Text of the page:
“Don’t be afraid, for I am with you. Don’t be discouraged, for I am your God. I will strengthen you and help you. I will hold you up with my victorious right hand.” (Isaiah 41:10, NLT)
Read Isaiah chapter 41.
Thinking about this upcoming Mother's Day, I realize that one of the interesting things that happens after you marry and become a parent is gaining a new perspective on your own parents. I remember as a child having fears that many children have. Yet as a young boy, I was never overwhelmed by those fears because I knew that my mother and father could protect me from anything.
As an adult, however, I realize that is not entirely true; my understanding has changed now that I'm the parent—one who is supposed to protect the family from dangers. The reality is, I'm just . . . me. I don't have any special superpowers that make me invincible or give me the ability to overcome every danger that exists. So while it's true that I would do everything in my power to protect my kids, I also recognize that I cannot stop all dangers from coming their way.
Some have said that the phrase “fear not” and other similar commands (e.g. “be in peace”) are used at least 365 times in the Bible, one for every day of the year. I haven't counted them all, but I do know that God tells us many times to “fear not.” The reason given, as the passage from Isaiah 41 reveals, is that God promises to be with us.
In chapter 41, the prophet Isaiah prophesied about a future time when Israel would be delivered from its enemies by King Cyrus. Remember, Isaiah was writing during the time when the nation was being oppressed by the Assyrian empire. Yet God was revealing through Isaiah a time when God would defeat Israel's oppressors. In other words, although the Israelites were currently in a bad situation, God would keep His promise and bring them out of bondage. Though that was true, it wouldn't happen immediately. So where was their present hope? Let me explain.
God is greater than any human parent in many ways. One way is that He is able to protect us from all harm, and often, He does just that. However, that doesn't mean He always chooses to intervene to divert bad things from happening to us. Loved ones still die in accidents, friends still get sick, financial ruin still happens, but we must notice what verse 10 actually says. It never says that God promises to keep us (or Israel) from ever experiencing anything bad. Instead, it says that we should not fear because God will be with us. He will strengthen us to endure. He will help us find a way through the darkness. He will uphold us with His mighty hand when we can't hold ourselves up any longer. In the most desperate of times, God is right there with us, helping us get through—if we trust in Him.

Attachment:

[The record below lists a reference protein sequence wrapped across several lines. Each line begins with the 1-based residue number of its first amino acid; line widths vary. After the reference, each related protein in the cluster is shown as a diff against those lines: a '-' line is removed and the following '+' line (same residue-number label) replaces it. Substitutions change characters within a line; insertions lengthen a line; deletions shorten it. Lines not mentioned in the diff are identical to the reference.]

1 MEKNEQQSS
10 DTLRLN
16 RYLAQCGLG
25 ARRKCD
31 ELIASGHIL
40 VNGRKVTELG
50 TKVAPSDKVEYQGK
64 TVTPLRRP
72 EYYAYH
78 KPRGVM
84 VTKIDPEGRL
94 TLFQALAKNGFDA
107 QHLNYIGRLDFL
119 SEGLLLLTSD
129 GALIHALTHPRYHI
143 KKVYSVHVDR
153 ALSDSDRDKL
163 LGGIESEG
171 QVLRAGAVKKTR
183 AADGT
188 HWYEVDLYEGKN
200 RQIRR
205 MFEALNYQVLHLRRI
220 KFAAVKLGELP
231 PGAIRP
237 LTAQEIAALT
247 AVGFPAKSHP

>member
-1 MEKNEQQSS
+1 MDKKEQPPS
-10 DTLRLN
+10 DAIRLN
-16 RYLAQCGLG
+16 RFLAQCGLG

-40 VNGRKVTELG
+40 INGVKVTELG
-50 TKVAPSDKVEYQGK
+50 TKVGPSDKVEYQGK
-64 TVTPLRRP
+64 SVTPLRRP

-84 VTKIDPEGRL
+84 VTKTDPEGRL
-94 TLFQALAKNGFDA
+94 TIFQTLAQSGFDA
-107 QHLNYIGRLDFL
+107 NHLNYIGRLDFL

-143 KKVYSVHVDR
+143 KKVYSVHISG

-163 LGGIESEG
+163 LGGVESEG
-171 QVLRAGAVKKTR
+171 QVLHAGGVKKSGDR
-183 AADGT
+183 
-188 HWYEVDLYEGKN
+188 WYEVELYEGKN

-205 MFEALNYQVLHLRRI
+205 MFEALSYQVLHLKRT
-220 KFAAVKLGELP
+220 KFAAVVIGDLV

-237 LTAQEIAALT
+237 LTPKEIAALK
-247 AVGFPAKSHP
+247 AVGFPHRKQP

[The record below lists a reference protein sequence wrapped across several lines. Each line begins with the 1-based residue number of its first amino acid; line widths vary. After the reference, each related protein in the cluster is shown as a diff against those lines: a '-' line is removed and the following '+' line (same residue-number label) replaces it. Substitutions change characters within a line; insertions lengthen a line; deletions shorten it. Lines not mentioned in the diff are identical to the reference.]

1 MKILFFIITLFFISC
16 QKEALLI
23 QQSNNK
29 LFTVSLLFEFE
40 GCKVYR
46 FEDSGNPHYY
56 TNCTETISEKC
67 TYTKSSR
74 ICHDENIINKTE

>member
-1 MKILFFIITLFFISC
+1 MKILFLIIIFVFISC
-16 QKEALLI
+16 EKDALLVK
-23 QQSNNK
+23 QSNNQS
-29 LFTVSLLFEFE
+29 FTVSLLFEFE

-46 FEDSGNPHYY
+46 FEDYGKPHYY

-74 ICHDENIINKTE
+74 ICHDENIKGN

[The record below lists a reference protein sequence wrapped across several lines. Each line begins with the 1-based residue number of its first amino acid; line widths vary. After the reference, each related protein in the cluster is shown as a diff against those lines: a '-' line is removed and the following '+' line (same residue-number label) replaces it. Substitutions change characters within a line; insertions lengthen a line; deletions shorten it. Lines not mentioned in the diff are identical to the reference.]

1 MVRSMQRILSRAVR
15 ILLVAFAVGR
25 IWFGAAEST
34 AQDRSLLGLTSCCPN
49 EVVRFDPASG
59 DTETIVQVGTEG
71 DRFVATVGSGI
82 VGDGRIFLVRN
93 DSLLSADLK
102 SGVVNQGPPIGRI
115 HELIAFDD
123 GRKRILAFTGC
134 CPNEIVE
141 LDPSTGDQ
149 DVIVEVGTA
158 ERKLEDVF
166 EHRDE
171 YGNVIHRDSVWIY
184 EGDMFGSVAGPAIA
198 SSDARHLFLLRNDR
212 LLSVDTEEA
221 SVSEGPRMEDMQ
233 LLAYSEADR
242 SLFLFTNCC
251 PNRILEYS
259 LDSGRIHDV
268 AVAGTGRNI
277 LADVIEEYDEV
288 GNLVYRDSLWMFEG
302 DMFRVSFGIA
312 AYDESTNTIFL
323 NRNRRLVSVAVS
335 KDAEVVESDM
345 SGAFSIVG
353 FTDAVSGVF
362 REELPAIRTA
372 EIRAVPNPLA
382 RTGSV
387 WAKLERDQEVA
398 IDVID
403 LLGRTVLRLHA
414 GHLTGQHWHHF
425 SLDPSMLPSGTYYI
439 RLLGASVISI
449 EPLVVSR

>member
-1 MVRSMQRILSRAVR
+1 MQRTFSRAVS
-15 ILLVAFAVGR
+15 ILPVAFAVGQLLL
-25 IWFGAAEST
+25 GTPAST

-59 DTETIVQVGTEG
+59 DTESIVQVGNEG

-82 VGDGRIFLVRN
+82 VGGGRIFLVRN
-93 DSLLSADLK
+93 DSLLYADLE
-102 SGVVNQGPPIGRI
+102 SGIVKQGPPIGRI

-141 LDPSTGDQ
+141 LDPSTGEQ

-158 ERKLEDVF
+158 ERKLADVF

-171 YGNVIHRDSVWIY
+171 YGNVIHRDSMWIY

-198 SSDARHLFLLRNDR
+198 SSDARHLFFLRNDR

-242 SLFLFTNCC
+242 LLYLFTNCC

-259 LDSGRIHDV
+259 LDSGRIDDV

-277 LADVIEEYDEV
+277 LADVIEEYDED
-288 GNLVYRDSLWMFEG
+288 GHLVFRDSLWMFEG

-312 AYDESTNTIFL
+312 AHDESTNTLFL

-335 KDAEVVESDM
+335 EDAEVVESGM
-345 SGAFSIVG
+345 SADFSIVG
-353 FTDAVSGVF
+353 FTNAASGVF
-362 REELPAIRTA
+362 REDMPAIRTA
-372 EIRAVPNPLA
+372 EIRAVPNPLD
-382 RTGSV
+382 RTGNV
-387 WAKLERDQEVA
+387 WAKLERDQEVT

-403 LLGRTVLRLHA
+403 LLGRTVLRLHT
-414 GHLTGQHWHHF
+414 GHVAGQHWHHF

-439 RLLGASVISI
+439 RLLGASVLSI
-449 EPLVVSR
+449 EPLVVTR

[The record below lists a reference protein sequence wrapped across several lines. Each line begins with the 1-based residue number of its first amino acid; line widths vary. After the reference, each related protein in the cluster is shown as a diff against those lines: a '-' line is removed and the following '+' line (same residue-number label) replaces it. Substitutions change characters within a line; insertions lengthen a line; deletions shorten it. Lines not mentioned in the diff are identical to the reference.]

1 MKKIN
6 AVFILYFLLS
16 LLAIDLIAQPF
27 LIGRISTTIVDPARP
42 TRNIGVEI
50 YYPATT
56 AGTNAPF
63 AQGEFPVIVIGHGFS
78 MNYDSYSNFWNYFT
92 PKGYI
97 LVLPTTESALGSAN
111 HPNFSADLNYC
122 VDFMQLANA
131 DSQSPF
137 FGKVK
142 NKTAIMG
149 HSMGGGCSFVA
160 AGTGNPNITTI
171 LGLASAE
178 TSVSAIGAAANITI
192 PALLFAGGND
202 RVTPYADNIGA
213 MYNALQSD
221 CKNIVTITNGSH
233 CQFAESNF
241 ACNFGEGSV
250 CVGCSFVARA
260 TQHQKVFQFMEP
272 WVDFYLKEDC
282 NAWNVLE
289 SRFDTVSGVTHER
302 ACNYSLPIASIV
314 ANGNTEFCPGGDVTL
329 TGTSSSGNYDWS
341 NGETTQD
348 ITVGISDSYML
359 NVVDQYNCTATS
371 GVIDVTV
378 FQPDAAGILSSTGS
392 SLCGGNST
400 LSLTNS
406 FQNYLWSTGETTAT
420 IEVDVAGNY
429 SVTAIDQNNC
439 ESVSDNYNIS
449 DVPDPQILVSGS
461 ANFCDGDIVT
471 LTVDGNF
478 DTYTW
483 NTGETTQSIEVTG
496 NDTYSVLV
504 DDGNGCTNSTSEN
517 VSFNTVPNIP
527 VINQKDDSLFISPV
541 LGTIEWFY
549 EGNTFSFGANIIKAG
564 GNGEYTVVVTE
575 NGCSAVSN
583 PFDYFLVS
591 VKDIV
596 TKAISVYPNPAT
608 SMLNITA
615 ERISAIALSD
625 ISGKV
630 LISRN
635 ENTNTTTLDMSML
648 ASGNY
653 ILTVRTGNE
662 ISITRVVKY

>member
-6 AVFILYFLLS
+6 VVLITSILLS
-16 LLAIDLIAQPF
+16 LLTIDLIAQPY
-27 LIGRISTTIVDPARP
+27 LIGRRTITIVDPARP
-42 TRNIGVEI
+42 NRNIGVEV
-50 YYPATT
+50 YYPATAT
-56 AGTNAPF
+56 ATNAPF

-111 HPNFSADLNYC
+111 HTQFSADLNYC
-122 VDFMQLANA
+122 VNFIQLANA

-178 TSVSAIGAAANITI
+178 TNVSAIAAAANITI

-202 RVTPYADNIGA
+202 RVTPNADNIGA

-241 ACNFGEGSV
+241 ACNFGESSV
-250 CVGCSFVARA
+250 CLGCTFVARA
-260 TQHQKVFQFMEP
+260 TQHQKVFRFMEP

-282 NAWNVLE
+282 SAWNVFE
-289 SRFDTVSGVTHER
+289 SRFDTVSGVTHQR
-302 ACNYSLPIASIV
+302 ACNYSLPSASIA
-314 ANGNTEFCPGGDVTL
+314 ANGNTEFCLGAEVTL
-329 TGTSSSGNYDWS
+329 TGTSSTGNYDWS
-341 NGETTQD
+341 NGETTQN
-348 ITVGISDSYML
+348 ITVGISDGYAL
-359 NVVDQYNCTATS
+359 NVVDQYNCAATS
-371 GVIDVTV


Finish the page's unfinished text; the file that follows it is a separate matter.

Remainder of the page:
Just as I was not afraid of anything when I was a young boy as long as my mother and father were around, we, too, can choose to not fear in dreadful situations because our heavenly Father is always with us. What a blessed hope that is!
Join me in Part 2 when we’ll look at the other side of this coin—what does it mean to “Fear the Lord”?
Prayer for the week:
Thank You, Father, that like our earthly parents, You are always there for us when we need You the most. Help me today to embrace that reality in a deeper and meaningful way than ever before—regardless of what I'm facing. May I walk without fear knowing my heavenly Father is right beside me.
Andy Lauer is senior pastor of South Bend First Church of the Nazarene in South Bend, Indiana, USA.
Written for Coffee Break.